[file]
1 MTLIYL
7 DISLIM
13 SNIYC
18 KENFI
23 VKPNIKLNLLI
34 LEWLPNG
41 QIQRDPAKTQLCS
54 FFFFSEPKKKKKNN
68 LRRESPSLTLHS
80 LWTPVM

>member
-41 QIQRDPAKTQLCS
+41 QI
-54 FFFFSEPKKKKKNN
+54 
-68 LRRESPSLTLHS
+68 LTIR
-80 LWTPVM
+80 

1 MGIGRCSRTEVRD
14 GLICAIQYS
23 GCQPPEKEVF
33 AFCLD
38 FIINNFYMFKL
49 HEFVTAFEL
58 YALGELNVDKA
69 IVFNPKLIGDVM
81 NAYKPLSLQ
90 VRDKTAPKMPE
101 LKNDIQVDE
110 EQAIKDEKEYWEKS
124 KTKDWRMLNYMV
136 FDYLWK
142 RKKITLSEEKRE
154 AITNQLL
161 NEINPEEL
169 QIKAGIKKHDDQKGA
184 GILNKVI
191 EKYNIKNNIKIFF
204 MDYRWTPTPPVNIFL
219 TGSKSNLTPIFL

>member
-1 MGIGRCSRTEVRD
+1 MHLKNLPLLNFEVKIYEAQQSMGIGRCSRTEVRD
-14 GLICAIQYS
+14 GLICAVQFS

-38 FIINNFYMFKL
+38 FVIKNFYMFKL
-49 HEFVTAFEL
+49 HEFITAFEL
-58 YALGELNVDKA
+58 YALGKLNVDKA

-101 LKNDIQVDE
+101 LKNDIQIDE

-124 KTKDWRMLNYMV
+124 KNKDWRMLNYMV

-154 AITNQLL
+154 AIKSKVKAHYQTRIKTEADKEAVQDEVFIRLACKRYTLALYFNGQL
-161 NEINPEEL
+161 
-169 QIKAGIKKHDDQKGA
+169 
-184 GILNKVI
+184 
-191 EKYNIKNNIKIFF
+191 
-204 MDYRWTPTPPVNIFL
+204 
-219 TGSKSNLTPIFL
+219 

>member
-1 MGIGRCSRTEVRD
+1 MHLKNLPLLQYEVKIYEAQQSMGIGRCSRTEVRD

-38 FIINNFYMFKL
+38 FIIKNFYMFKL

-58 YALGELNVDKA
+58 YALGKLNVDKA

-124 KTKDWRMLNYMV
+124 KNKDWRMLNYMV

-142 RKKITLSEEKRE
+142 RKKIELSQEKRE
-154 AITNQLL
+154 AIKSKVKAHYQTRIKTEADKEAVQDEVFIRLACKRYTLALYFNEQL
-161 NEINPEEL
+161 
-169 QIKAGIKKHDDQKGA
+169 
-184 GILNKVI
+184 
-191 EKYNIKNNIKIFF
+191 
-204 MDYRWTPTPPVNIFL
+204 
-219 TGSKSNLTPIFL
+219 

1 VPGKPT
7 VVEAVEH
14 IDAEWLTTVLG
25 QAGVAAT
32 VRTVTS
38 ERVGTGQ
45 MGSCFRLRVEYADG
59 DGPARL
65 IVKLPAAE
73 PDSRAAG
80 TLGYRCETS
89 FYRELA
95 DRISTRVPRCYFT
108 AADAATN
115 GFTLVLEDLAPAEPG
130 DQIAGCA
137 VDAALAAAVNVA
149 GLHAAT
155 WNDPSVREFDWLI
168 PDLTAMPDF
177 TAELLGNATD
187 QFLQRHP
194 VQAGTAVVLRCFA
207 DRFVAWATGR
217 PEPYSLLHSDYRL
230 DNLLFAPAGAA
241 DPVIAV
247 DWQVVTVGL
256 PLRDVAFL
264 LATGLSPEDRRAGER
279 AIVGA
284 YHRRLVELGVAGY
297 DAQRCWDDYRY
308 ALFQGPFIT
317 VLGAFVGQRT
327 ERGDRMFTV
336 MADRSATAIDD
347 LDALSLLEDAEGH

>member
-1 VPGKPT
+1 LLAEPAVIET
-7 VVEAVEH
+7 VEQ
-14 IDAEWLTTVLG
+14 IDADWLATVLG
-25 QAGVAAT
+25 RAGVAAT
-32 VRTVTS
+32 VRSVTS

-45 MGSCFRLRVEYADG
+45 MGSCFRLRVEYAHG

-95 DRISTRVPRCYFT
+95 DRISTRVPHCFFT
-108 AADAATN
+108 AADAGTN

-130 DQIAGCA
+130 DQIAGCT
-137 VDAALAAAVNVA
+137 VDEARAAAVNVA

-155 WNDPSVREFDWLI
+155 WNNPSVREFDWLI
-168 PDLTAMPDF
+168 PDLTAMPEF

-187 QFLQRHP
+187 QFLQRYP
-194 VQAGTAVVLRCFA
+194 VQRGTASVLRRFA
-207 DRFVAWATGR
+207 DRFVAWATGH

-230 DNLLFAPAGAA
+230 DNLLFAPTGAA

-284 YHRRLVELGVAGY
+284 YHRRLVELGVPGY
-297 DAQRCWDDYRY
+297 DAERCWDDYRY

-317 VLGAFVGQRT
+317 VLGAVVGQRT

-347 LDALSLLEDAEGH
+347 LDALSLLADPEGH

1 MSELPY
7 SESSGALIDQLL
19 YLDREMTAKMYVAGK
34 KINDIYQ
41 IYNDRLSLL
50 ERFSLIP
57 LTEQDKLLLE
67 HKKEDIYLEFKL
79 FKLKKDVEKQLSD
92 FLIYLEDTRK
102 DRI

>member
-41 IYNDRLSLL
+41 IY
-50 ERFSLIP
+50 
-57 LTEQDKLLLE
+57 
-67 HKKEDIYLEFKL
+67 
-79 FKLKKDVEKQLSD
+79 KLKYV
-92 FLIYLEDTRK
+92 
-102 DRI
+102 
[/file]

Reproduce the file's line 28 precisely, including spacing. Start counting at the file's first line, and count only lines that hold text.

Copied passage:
81 NAYKPLSLQ